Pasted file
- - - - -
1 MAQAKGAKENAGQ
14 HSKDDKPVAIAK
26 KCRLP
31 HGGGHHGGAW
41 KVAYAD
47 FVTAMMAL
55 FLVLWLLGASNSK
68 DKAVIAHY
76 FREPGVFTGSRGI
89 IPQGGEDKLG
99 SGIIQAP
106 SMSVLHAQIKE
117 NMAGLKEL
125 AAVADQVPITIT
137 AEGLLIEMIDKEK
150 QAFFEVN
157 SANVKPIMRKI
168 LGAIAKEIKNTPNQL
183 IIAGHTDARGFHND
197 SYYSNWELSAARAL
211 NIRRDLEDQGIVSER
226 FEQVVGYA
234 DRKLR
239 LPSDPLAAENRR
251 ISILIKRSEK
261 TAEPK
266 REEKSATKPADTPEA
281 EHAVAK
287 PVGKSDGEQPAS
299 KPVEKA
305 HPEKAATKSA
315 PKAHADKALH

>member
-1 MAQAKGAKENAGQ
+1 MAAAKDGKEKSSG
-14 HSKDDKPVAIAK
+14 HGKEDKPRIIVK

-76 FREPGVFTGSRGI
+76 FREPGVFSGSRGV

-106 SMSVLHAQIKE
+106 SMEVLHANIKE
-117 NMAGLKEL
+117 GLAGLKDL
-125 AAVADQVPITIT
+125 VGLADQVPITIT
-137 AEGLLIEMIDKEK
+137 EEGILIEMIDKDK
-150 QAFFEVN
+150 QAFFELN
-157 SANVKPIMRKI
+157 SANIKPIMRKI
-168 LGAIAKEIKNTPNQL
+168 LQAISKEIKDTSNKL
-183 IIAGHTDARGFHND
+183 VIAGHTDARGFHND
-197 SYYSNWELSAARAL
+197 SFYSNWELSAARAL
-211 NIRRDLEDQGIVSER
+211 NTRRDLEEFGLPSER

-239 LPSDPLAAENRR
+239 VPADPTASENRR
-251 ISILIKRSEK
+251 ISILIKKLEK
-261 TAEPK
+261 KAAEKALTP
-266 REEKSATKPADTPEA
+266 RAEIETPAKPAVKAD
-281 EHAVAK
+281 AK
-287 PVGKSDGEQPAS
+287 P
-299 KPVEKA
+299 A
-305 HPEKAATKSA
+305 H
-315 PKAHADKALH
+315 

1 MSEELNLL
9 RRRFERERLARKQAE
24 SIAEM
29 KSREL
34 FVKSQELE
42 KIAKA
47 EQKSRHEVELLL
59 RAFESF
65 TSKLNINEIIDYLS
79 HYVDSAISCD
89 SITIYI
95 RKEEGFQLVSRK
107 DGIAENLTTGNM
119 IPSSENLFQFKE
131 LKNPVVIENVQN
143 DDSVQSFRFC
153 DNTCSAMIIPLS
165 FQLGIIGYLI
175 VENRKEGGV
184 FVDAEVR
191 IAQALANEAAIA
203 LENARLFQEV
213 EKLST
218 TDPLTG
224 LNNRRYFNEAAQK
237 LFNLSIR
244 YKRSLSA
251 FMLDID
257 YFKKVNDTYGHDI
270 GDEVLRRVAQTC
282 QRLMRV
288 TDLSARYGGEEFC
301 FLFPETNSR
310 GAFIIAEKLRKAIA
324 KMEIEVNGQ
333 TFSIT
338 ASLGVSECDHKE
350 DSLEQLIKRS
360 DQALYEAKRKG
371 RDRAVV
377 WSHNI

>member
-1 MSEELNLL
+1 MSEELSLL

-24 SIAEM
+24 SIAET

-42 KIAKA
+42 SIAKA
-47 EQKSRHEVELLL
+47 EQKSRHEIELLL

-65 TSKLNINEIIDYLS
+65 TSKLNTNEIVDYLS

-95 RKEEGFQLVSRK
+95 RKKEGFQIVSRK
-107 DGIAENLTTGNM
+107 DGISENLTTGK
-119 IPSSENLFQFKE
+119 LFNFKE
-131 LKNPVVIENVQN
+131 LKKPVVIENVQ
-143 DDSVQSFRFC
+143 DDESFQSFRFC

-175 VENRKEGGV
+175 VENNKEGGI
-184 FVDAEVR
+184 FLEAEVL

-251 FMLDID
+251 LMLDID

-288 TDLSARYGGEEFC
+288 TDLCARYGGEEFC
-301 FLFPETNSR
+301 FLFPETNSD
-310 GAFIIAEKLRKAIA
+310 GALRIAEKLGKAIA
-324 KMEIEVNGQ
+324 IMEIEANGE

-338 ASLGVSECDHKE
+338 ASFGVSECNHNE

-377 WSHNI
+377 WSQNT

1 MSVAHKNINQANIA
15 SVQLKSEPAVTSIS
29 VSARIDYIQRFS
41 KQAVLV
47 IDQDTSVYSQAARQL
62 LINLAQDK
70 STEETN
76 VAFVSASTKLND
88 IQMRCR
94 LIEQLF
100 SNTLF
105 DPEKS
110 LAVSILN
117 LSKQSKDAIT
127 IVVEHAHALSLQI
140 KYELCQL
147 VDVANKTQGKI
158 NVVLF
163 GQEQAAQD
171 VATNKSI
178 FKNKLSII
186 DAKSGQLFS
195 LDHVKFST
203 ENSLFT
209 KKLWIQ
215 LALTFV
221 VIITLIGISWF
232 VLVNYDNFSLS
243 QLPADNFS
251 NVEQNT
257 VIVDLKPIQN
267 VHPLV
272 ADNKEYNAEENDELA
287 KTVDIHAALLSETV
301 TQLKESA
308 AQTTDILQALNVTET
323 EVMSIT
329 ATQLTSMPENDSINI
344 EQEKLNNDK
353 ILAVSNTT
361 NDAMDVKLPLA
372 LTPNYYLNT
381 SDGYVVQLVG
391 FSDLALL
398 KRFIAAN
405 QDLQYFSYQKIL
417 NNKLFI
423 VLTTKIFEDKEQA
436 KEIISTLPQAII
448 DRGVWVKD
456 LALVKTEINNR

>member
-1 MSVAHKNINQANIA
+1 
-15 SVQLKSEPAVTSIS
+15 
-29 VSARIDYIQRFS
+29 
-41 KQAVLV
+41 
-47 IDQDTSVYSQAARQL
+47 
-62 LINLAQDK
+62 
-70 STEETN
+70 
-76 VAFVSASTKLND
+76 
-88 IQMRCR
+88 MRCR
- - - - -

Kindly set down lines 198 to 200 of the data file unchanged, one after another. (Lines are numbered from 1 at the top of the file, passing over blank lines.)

361 NDAMDVKLPLA
372 LTPNYYLNT
381 SDGYVVQLVG